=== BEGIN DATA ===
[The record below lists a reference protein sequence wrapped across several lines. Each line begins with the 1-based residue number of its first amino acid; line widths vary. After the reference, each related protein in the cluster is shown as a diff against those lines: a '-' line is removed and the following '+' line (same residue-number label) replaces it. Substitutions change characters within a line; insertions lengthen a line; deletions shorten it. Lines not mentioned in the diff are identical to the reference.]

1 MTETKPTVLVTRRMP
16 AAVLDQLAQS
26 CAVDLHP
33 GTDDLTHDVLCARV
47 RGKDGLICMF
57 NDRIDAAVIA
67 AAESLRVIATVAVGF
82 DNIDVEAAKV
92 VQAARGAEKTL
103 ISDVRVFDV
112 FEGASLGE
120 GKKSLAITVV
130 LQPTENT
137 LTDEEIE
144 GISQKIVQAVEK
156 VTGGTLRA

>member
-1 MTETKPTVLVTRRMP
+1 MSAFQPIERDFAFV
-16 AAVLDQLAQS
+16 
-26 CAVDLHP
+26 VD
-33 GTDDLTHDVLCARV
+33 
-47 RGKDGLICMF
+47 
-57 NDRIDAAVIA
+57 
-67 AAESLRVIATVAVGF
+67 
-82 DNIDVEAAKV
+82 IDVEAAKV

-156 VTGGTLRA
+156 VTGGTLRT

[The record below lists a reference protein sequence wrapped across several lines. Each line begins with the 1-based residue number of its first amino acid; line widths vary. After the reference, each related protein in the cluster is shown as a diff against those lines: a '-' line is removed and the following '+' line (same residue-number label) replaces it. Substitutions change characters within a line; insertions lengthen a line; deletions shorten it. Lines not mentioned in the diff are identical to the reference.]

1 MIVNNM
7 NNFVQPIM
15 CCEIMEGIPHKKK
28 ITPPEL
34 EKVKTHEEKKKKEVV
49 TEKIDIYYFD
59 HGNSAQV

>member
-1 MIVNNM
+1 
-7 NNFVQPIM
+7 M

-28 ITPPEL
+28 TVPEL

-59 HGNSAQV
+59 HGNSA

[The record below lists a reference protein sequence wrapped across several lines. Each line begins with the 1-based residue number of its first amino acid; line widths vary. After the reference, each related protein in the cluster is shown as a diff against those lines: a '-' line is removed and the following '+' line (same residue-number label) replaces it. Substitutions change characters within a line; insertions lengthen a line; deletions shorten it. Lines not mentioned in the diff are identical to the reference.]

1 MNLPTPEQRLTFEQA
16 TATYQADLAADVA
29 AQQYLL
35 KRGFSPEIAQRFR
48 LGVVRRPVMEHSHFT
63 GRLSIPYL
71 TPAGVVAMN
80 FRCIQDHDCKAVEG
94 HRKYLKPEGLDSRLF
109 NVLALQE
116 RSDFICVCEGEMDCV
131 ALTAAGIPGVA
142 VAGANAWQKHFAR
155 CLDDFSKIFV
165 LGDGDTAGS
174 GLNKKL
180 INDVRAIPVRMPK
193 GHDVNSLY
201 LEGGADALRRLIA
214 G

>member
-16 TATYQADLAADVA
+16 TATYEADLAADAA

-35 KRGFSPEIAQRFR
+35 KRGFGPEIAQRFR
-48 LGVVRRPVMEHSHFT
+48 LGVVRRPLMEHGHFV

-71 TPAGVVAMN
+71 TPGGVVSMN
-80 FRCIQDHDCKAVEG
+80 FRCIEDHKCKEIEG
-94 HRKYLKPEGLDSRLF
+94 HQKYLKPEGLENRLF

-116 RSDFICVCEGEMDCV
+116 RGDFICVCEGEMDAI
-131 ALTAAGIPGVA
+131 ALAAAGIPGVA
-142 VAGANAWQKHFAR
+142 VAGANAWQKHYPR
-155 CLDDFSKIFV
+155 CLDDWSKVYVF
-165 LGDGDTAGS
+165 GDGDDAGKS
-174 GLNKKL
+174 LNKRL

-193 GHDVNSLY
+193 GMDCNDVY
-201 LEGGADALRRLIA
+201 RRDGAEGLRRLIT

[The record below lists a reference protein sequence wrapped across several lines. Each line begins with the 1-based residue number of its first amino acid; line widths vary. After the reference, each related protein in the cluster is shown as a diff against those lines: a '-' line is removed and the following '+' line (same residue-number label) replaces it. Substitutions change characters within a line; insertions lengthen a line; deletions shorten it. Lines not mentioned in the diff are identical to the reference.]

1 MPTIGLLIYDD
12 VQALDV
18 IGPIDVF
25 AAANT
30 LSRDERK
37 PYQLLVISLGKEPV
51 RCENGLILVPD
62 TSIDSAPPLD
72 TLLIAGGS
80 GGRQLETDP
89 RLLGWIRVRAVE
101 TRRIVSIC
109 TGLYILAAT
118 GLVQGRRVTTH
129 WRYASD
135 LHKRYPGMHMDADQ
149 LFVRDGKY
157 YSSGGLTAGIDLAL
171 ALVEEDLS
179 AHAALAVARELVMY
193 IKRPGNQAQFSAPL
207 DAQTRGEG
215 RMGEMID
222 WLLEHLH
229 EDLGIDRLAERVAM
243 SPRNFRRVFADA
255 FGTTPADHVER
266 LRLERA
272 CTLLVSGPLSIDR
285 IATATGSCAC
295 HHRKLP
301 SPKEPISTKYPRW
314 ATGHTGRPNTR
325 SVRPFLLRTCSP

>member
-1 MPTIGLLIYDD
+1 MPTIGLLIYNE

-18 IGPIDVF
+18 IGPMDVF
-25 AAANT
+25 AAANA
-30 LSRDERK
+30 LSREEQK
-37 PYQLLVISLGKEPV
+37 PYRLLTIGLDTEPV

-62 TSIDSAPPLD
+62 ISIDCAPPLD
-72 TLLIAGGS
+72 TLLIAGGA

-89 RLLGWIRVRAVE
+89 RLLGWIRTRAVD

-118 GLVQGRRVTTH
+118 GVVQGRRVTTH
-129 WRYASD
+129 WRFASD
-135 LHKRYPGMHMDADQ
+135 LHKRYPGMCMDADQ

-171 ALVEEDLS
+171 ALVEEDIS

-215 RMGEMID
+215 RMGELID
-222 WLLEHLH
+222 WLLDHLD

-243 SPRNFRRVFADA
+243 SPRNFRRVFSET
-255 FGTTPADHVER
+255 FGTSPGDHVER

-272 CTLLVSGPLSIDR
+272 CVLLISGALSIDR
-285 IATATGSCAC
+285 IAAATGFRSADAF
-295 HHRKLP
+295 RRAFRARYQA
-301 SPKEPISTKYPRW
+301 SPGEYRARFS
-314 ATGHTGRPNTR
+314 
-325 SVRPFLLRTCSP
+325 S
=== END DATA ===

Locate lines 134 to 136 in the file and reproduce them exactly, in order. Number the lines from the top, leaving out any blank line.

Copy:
285 IATATGSCAC
295 HHRKLP
301 SPKEPISTKYPRW